Imagine going to sea with two heavy drinkers, a bikini-clad female and a teetotal sailor. You are an experienced sailor yourself, who has competed in several professional races. You, and the rest of the crew, sail into a hurricane and your vessel capsizes.
Owing to the hurricane winds, your survival raft is blown away and as the rest of the ship and cargo sank, you find that the only flotsam afloat is a small Zodiac inflatable.
You and the rest of the crew climb aboard in heavy seas and manage to ride out the storm a few hours later. With the calm comes the sharks, and ultimately madness.
Within hours of sitting on any survival raft your skin becomes pock-marked with hundreds of sores caused by the salt water. Your survival in the Hostile Environment at sea is exacerbated by the hot overhead sun, the lack of wind, and the presence of sharks. You have no water, and no means of attracting other vessels sailing in the shipping lanes adjacent to you.
After the first day, the situation will either cause you to panic or force you to discipline your thoughts and control your emotions.
Two survivors of such a Hostile Environment were Brad Cavanagh and Deborah Kiley. When their yacht, the Trashman, succumbed to hurricane forces, they were set adrift in the Zodiac with the other three crew members. Soon, when three of the crew members experienced a whole rift of emotions from hysteria to giddiness to depression and anger, the other ex-passengers started to argue irrationally amongst themselves.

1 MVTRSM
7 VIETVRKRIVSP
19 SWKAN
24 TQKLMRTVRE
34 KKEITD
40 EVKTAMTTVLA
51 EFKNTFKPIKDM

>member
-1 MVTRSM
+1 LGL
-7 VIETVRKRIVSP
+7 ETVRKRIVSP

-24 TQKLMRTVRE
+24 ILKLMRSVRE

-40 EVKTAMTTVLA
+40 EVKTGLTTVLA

Both Kiley and Cavanagh realised that they would need to maintain control in order to survive. A typical characteristic of a survivor is one who expects all advantage and all harm from themselves. In other words, he or she does not blame others, nor turns to them, but takes responsibility for their own survival.
For those who are dying, they progress through Kubler-Ross’ stages of denial, anger, bargaining, depression and acceptance. For a true survivor, you can go through the same process except that instead of acceptance you reach humility. Once you recognise that your role in the entire Hostile Environment is small and insignificant, you will survive.
Consequently, Debbie realised that she needed to survive and recognised the need to maintain control. The first thing she did was to insist that the crew cover themselves with seaweed for warmth. Unfortunately, her two drunk companions declined such protection and suffered heatstroke the following day. The heatstroke worsened and the two men guzzled seawater to slake their thirst. Within two days, the two men were dead and the surviving female succumbed to the wounds she suffered during the sinking of the vessel.
After five days, both Kiley and Cavanagh were rescued and saved despite the lack of any resources or water on board.
During our HEAT courses, we introduce attendees to the Psychology of Survival. This presentation and subsequent discussion raises questions about:
- – who will survive and why
- – how to survive at sea
- – what ocean survival really takes
- – how to prepare yourself for maritime disasters.